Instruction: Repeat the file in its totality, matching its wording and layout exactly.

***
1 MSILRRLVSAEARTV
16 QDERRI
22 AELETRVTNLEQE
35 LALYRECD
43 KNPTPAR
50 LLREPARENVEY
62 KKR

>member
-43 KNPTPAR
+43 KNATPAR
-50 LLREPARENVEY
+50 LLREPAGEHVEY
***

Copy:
1 MSILRRLVSAEARTV
16 QDERRI
22 AELETRVTNLEQE
35 LALYRECD
43 KNPTPAR
50 LLREPARENVEY
62 KKR

>member
-43 KNPTPAR
+43 KNATPAR
-50 LLREPARENVEY
+50 LLREPAGEHVEY